March 15 2018
In Nepal, the quality of education in many public schools, also known as government or community schools, is quite poor. There are a multitude of reasons for this, some of which are the consequence of...
Rinku Kumari always aspired to run her own business so she could become self-reliant and improve the lives of her parents and five siblings. But, as a young woman from Banahi, a small impoverished Indian village in southern Bihar, this long-cherished dream seemed unattainable. This all changed last summer when she joined our new vocational training program in Bodhgaya, India.
In July, thanks to your support, Karuna-Shechen was able to offer candle-making workshops to ninety women, enrolled in our 18 non-formal education centers in India. We provided the raw materials and hired a professional trainer. The program was an immediate success and was extended because of higher than anticipated enrolment figures. “We are very pleased with the enthusiastic response from the villagers,” explains Shamsul Akhtar, Karuna-Shechen’s India Director. “Our objective is to empower rural women by teaching them an income-generating skill.”
To that end, seven women were selected from our July workshops participants to take part in a week-long intensive training. Rinku was one of them. She was chosen because of her skills and commitment to this program. “Learning this new craft will not only help me start my own business, it will also improve my family’s living conditions by adding another source of income to our household,” explains Rinku. “I will use part of the money to help pay for my siblings’ education.”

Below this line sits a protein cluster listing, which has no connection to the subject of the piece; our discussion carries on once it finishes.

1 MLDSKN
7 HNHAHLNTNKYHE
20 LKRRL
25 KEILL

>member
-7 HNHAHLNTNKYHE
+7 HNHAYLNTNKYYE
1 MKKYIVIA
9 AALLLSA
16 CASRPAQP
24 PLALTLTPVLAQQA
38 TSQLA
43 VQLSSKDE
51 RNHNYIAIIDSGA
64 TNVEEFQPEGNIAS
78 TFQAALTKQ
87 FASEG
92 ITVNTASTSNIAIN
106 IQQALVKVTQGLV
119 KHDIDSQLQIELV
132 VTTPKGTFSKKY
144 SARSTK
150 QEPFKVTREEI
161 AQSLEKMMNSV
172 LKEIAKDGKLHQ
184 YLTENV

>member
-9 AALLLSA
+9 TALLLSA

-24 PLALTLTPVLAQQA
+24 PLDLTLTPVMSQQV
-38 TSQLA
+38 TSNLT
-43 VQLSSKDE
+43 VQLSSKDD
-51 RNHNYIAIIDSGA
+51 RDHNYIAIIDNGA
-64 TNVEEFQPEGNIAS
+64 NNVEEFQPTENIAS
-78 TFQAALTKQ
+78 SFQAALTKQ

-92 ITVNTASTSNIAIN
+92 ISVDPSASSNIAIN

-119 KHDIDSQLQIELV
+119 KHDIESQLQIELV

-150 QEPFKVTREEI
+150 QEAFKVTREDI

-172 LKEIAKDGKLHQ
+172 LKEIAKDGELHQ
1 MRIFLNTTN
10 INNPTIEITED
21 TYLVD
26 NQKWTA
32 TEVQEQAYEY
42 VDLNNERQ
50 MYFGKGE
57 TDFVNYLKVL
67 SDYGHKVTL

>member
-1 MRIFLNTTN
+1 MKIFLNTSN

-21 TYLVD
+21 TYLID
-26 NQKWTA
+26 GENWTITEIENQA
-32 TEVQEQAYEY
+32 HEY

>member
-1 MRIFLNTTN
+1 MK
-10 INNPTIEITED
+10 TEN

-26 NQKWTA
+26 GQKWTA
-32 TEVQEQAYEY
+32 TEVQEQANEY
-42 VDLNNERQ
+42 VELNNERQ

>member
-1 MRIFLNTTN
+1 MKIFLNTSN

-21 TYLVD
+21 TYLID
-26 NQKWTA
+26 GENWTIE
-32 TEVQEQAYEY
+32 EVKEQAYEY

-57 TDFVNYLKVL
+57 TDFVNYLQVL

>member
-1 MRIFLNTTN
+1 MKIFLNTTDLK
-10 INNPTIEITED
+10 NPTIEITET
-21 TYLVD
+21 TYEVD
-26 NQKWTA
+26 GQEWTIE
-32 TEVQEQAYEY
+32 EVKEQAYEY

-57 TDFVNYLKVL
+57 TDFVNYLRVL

Karuna-Shechen has provided her and other participants with all the necessary raw materials, as well as a dedicated space to work on her craft at our center in Bodhgaya. Rinku has already made 1219 candles of 38 varieties. The first candles were sold during the Hindu Festival of Lights (Diwali) at an average price of $1.
Through this program, Karuna-Shechen aims to offer a launching pad for entrepreneurial ventures to rural women. For Rinku, this is a crucial part of the training: “Karuna-Shechen provides me with essential business information to help me get better access to markets and a fair price for my candles.” As a result, she is now on the road to achieving her childhood dream of becoming a young female entrepreneur.
February 16 2018
Worldwide, more than 796 million people are illiterate — and two thirds of them are women. In India and Nepal, the lack of access to education and training perpetuates the cycle of poverty.  ...
A SUSTAINABLE AND LASTING IMPACT Your recurring monthly donations make a sustainable and lasting impact on the lives of thousands of vulnerable people in India, Nepal, and Tibet, and provide us wit...